Sunday, October 25, 2009

Got a Chicken

When I resided in the Midwest and relied heavily on my car to get around, I always had this fantasy about shopping for food that didn’t involve a vehicle. Rather than drive to the supermarket on Saturday mornings to stock up for the week ahead, I simply would stroll home from my fabulous job in a bustling city, and drop into the adorable little shops and markets along the way. I would decide on a whim what I would make for dinner that night based on what’s fresh and in season. I’d scoop up a wedge of cheese, some crusty bread, salami and fruit for a picnic-esque lunch the next day.

I think this fantasy was born on my trip to Paris a few years ago. The sky would dim; the streetlights would start coming on, and the artisan cheese shops, fishmongers, wine, meat, and fresh produce markets would have their goods on display spilling out to the sidewalks. Now that I live in a bustling city, with no vehicle, I walk home from my fabulous job and pass such vendors on the street. It’s just like I dreamed it would be. Sort of.

New York is less romantic than Paris. It just is. Thus, my fantasy-come-to-life also lacks a little of the romance. But sometimes it all works according to plan: I'll stop off to pick up a pound of fresh mussels ($2 a pound. 2 bucks!!), crusty bread (and I’ll get the last one), white wine and some fresh parsley to create a delicious pot of moules provencal. The city quiets for a few key moments, no strangers speak to me (yes I’m anti-social), and the air smells good on my excursion.

Sometimes it doesn’t work out that way, and I need comfort. After a long weekend, with an unplanned moment of recalling my Grandma (Miss you, Gramma Pat!), catching a cold from somewhere amongst 70 high school kids, sleep/bed deprivation, getting hit in the face by a stranger (hey, a least he didn’t try to talk to me), crappy weather, a full day of screaming emergency sirens (I swear, I have never heard so many in one day), the decision for comfort food is easy. I'll make the ultimate comfort food for myself – the most comforting of all comfort foods – my Grandma’s (then my mom’s…now mine…) Chicken & Dumplings. Just thinking about it makes me feel like I’m getting a big hug from everyone I love. As I’m wrapped in a down comforter. As my pugs curl against me.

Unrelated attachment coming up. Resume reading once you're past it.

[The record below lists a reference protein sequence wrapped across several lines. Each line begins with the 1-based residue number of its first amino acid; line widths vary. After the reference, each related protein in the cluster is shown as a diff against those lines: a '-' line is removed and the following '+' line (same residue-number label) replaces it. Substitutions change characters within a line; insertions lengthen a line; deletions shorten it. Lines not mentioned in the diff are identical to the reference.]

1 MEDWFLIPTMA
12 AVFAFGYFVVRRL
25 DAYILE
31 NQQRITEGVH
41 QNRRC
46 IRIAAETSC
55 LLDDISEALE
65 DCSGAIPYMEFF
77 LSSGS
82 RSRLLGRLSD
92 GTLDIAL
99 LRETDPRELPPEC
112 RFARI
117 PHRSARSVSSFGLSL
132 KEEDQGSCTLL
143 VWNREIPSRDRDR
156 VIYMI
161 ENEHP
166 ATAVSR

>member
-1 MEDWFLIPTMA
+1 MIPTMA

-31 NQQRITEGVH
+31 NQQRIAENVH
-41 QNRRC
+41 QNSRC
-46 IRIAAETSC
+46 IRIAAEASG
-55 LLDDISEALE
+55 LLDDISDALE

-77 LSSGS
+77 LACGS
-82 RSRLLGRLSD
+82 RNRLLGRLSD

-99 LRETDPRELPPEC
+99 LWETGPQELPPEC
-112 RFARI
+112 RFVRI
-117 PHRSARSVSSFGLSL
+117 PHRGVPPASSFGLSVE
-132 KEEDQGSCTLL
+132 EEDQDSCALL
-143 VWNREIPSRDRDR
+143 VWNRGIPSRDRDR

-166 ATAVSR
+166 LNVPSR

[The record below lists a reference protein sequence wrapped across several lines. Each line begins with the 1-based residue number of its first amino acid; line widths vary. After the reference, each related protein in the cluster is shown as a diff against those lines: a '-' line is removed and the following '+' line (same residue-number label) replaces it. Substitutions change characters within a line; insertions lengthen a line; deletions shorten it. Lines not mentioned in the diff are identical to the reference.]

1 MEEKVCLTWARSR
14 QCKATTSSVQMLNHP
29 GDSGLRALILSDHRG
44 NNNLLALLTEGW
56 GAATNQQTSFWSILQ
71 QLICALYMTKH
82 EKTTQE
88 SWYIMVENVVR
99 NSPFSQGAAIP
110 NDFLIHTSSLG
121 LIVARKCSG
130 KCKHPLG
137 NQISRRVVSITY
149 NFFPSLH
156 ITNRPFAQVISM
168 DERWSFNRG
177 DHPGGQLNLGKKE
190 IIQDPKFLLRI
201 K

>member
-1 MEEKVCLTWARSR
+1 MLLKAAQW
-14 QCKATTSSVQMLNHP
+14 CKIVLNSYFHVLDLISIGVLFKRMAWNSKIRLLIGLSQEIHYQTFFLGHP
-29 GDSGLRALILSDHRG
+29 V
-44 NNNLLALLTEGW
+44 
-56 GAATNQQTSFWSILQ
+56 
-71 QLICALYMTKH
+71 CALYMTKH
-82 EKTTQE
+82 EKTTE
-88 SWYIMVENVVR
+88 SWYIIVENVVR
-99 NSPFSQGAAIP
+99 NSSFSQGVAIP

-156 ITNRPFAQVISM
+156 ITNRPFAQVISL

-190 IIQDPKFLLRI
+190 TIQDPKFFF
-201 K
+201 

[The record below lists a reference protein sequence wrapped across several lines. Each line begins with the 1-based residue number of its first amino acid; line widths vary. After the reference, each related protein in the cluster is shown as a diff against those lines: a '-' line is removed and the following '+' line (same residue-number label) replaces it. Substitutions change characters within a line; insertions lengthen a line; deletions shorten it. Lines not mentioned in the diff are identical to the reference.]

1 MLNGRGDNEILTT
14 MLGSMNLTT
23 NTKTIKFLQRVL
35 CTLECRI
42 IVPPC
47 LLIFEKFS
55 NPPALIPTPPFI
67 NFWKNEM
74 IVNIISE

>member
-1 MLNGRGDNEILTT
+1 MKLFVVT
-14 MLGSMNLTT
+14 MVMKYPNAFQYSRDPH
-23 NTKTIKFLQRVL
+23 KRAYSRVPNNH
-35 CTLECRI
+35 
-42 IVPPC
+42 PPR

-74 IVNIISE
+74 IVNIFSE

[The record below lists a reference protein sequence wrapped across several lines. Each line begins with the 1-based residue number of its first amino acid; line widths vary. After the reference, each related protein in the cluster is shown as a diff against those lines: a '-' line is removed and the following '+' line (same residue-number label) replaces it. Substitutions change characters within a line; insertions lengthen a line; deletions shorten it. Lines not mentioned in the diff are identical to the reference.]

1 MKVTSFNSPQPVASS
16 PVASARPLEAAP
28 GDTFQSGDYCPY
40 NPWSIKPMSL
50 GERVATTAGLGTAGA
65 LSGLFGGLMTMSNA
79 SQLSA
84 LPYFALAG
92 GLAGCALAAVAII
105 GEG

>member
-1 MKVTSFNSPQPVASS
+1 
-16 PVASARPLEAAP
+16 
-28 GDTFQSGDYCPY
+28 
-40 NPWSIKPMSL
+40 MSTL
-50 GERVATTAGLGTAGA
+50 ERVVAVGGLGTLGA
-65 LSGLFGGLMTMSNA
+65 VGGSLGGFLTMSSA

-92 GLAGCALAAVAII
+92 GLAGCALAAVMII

As I said, sometimes it just doesn’t work.

Market #1: Picked up carrots, celery, and onion. Wait a minute, where’s the chicken? They always have chicken. Walk away. Now go back and look again. Chicken? Nope. Still no chicken. Is that right? One more time… still no chicken. Where the hell is the chicken?

Market #2: Again with the no chicken. What does a girl have to do to get some chicken in this town??

Dammit, I'm making it work!

Market #3 and several (Cold. Rainy.) blocks later: Chicken. Just barely.

Almost lost my mind, but I got a chicken.

Recipe for Grandma Pat’s Chicken & Dumplings:

My grandma gave me this recipe hand-written on small note cards. I love reading it, making it, and eating it. I’ve adapted it a little bit, but it serves about 3-4 depending on how hungry you are.

  • 2 big chicken breasts and 2 chicken thighs/legs (bone-in, skin-on)
  • 1 small onion, coarsely chopped
  • 5 carrots, peeled and sliced into sticks
  • 2 stalks of celery - whole
  • Chicken stock
  • Salt & Pepper

Wash the chicken and place it in a large pot with a tight lid. Season with salt and pepper, and sprinkle the onions and carrots over the chicken. Lay the 2 celery stalks on top, and pour chicken stock over the top to cover. Simmer uncovered until the chicken is done/tender. Add more salt and pepper at this point. Remove the cooked chicken, discard the celery, and remove the skin and bones from the chicken. Place the chicken pieces in a shallow pan and ladle about a ¼ cup of the stock over the top. Cover with aluminum foil and keep warm in a 200 degree oven. Bring the stock to a boil, and thicken slightly with a water/flour mixture. Whisk it in slowly until the stock is the consistency of thin gravy. Bring to a simmer.

Make the dumplings:

  • 2 cups of flour
  • 4 rounded (generous) tsp of baking powder
  • ½ tsp salt
  • ¾ stick of butter (soft)
  • ¾-1 cup of milk

In a bowl, mix flour, baking powder and salt. Then blend in the butter with your fingers. Add the milk quickly – use as little as possible – dough should be sticky.

Dip a clean tablespoon in hot stock and scoop up a large spoonful of dough and immerse it in the pot. Repeat until the pot is full of dumplings (do not crowd) and cover tightly. Don’t peek or else the dumplings will fall! Let it simmer for 20 minutes. When the dumplings are done, check the gravy for salt. Divide the chicken and spoon the dumplings, carrots, and sauce among all the plates. The more sauce, the better! Get cozy and eat up.


Anonymous said...

Gramma Pat would be so proud of you! I can just hear her saying "Where the hell is the chicken?"
Your picture looks absolutely perfect and it makes me hungry and lonesome for you.
Big hug,
Love, Mom

Veronica said...

It did turn out very good. I think I've finally mastered the dumplings! It's so hard not to peek!